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TMW's 2016 Movie Preview - Part One: January

Part one of our look ahead to the movies coming your way in 2016.

Words by Eric Hillis (@hilliseric)

All dates are based on the current UK release calendar and are subject to change.



At Any Price
Almost a full three years after its US release, UK and Irish cinema-goers finally get to see Ramin Bahrani's rural family drama, starring Dennis Quaid as a farmer and Zac Efron as his race-car driving son. Unlike his well received 99 Homes, Bahrani's prior film received mixed reviews on its Stateside release. Read our review here



The Danish Girl
Despite much criticism over his controversial casting, Eddie Redmayne is one of the favourites to take home an Oscar for his performance as Lili Elbe, who, in the 1920s, became one of the first ever recipients of a gender reassignment operation. The ubiquitous Alicia Vikander and Matthias Schoenarts co-star. Read our review here



Joy
Director David O Russell reteams with the acting trio of Jennifer Lawrence, Bradley Cooper and Robert DeNiro. Joy is a biopic of Joy Mangano, inventor of the 'Miracle Mop', and follows her as she builds her business empire. Read our review here



The Hateful Eight
Following Django Unchained, Quentin Tarantino sticks to the Western genre, confining his action to a single location for this ensemble piece. What's most interesting about The Hateful Eight is the advanced age of its cast, with 79 year old Bruce Dern joining a pair of leading men - Kurt Russel and Samuel L Jackson - both in their sixties. And, of course, there's Ennio Morricone's original score.



Creed
**TMW Must See** The wildly positive Stateside reviews for Creed show you shouldn't mock any filmic concept, no matter how groan inducing it may originally sound. Basing a movie around the son of Apollo Creed seemed at first like little more than a derivative cash grab, but it seems Creed is an effective drama that stands on its own feet. Sylvester Stallone returns as Rocky Balboa, trainer to Michael B Jordan's second generation Creed.



The Revenant
**TMW Must SEE** After the faux one-take trickery of Oscar winner Birdman, director Alejandro Inarritu continued to push himself by shooting this revenge western in natural light, which led to many production delays. Early reports say this is one gruelling piece of cinema, with critic Jeff Wells controversially stating his belief that women couldn't handle its intensity.



Room
Irish director Lenny Abrahamson adapts Emma Donoghue's novel about a young woman and her son held captive in the titular confined location. Brie Larson is the bookies' favourite to take a Best Actress Oscar for her part. Read our review here.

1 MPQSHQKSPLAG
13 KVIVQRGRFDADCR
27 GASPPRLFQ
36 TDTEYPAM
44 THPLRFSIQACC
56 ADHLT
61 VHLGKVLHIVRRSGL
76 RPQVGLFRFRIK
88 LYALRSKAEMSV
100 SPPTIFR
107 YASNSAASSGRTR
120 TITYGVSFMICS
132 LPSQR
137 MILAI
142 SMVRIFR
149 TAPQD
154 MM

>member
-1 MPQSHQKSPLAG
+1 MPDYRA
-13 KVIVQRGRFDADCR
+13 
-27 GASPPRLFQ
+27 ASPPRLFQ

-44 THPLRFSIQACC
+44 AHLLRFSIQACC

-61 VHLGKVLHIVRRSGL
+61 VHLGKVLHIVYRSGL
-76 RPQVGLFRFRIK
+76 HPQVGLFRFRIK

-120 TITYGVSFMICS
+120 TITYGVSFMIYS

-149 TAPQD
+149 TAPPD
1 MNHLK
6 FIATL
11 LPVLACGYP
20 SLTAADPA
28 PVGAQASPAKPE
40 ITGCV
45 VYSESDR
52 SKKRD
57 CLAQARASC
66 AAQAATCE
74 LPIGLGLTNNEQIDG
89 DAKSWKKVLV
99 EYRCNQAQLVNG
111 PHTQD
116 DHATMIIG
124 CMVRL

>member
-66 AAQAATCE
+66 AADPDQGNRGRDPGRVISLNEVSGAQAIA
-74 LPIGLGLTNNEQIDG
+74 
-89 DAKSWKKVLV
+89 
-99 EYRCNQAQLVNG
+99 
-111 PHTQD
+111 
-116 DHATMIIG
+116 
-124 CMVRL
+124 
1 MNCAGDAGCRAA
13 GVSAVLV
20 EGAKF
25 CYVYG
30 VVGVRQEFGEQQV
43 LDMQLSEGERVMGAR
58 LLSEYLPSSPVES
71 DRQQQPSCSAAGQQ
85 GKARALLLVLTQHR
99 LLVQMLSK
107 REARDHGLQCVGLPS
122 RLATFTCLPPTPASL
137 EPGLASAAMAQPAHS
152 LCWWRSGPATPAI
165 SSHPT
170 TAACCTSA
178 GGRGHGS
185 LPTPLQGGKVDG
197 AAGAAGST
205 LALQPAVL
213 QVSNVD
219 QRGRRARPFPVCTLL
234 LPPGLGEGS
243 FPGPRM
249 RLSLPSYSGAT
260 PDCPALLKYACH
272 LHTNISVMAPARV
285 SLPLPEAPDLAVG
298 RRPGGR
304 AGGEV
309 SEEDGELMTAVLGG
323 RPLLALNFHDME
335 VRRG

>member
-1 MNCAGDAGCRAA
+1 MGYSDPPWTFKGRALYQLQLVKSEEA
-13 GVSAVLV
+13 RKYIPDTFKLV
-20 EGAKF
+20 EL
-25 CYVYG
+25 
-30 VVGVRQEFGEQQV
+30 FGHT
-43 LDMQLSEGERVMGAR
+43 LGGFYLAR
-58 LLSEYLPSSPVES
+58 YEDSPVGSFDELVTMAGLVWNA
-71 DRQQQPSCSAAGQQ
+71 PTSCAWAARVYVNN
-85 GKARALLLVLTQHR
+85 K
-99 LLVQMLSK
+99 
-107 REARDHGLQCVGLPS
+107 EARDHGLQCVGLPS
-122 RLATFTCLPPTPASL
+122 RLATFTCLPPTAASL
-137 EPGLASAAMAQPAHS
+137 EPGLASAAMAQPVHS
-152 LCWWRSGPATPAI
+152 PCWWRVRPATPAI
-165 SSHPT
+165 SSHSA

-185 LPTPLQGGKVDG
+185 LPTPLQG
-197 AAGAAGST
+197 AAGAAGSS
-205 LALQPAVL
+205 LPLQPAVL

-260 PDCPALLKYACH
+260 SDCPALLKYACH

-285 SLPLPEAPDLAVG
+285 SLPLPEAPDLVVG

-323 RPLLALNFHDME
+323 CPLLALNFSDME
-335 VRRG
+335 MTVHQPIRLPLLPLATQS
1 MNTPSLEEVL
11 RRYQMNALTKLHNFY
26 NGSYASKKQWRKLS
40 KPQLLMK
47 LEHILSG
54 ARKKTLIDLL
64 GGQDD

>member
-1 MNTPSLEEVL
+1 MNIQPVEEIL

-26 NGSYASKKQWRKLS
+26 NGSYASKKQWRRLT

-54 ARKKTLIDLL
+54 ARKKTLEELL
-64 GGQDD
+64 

The 5th Wave
If you thought the conclusion of the Hunger Games franchise signalled the end of dystopian Young Adult sci-fi adaptations, think again. Chloe Moretz hopes to emulate the success of Jennifer Lawrence by starring in this tale of alien invasion, and choosing between cute boys no doubt!



The Assassin
**TMW Must See** Hou Hsiao-Hsien's period martial arts epic was named the best film of 2015 by British publication Sight & Sound, having been one of the highlights of Cannes, where Hsiao-Hsien took home the Best Director prize. Shu Qi plays the title killer, who finds herself tasked with assassinating her childhood sweetheart.



The Big Short
Bale, Carrell, Gosling, Pitt, Tomei - The Big Short features one of the strongest casts you'll find all year. It's a tale of a bunch of suits who found a way to take advantage of the global credit crisis. Director Adam McKay swaps his comedy comfort zone for a stab at 'serious' drama.



Our Brand is Crisis
A remake of a 2005 documentary, David Gordon Green's latest didn't fare too well on its recent US release, with audiences staying away and critics offering generally negative reviews. Sandra Bullock is a political consultant hired by a Bolivian politician to help him win an election. Sounds like a concept someone like Hal Ashby would have knocked out of the park, but it seems like a misfire for Green.



13 Hours
The true story of the 2012 attack on the US diplomatic compound at Benghazi, as told in no doubt subtle fashion by director Michael Bay in between Transformers movies. The last time Bay tackled a real life story the result was Pain & Gain, so forgive us for not getting too excited over this one.



The 33
Another drama pulled from a recent news story is this adaptation of the 2010 Chilean mining disaster, which saw 33 men trapped for over two months. The movie opened recently to poor reviews in the US. Antonio Banderas stars.



Spotlight
**TMW Must See** Another true story (it's that time of year!) is Spotlight, which recounts the work of The Boston Globe in exposing widespread sexual abuse covered up by the Catholic Church. Many are calling this the Best Picture favourite. Read our review here.



Youth
We've so far been unable to get behind the over-bearing, sub-Fellini aesthetic of Italian director Paolo Sorrentino, but perhaps Youth will finally convince us of his worth. Michael Caine and Harvey Keitel star as a pair of rich old white guys reflecting on their lives while holidaying in the Swiss Alps. It's a hard life!



Partisan
Vincent Cassell stars in this Australian tale of a cult of child assassins, one of whom decides he's had enough of taking orders and seeks a way out of the only life he's ever known. Read our review here.



A War
Tobias Lindolm follows up his acclaimed piracy drama A Hijacking with a similarly themed story of a group of a Danish soldier accused of war crimes while serving in Afghanistan. Read our review here




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